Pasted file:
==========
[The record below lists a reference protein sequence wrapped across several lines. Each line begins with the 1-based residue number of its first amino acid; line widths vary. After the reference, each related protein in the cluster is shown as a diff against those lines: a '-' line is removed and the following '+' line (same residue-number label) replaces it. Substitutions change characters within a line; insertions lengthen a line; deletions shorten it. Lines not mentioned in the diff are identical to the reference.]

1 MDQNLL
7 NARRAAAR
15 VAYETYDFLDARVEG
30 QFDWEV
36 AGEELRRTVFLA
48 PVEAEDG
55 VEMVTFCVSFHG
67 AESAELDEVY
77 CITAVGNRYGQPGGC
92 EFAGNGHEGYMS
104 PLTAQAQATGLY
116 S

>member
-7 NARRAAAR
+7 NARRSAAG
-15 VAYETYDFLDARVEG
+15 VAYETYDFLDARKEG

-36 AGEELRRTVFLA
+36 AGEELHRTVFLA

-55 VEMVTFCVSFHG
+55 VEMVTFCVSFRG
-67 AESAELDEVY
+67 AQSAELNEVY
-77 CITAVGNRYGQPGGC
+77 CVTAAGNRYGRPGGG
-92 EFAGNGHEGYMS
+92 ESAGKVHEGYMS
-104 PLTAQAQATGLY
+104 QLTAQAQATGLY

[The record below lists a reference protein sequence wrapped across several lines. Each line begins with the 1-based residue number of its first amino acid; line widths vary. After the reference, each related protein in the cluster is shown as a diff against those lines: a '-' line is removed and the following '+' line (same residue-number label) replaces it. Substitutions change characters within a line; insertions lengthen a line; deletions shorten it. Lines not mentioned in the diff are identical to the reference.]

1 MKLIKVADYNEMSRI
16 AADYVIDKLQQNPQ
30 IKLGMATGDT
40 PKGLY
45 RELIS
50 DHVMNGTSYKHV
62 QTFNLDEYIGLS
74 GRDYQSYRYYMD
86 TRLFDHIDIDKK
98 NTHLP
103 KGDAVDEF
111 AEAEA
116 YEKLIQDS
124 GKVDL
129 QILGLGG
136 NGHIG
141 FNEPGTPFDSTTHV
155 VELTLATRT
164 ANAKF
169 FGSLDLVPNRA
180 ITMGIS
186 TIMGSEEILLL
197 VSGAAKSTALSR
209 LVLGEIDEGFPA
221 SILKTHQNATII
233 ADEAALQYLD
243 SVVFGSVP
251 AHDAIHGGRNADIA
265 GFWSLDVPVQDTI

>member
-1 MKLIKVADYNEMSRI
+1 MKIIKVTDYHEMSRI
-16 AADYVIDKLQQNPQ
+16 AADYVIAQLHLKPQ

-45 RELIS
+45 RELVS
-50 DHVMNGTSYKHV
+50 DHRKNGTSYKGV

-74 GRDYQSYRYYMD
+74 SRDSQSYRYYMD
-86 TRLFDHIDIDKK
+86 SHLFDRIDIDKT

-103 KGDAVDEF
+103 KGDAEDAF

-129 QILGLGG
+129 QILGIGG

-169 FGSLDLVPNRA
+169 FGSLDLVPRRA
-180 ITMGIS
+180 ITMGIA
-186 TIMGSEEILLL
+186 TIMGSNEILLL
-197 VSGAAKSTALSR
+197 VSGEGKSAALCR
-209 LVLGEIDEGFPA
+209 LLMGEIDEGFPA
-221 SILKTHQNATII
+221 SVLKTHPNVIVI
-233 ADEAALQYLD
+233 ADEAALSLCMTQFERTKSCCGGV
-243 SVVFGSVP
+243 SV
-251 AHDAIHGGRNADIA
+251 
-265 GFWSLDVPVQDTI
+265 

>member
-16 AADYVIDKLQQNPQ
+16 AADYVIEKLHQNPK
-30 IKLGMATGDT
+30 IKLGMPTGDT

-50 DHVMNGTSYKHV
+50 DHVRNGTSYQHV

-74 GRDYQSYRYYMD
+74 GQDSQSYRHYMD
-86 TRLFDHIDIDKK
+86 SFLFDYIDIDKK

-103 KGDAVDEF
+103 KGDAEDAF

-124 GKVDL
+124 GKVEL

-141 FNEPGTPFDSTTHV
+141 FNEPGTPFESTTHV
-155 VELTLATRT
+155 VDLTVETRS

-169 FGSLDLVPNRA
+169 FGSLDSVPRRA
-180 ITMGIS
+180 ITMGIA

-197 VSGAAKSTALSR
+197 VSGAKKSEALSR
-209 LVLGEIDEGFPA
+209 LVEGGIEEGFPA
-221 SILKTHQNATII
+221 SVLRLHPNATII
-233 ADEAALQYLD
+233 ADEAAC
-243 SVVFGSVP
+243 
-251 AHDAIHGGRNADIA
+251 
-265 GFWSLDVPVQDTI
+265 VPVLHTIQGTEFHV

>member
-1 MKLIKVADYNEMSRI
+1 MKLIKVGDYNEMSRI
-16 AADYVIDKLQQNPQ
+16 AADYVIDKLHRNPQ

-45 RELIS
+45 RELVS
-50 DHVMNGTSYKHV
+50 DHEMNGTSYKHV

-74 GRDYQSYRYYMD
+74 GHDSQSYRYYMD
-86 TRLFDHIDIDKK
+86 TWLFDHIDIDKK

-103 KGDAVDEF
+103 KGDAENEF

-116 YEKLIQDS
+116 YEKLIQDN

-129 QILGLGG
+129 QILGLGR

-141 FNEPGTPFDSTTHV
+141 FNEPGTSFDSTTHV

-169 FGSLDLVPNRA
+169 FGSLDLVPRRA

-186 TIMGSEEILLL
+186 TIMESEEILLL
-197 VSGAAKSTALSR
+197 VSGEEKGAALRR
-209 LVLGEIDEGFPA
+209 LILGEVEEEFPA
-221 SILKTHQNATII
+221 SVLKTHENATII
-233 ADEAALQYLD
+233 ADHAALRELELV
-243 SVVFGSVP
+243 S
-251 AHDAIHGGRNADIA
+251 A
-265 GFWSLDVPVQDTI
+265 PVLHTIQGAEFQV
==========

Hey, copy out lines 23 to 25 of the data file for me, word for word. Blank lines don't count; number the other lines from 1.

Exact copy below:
-67 AESAELDEVY
+67 AQSAELNEVY
-77 CITAVGNRYGQPGGC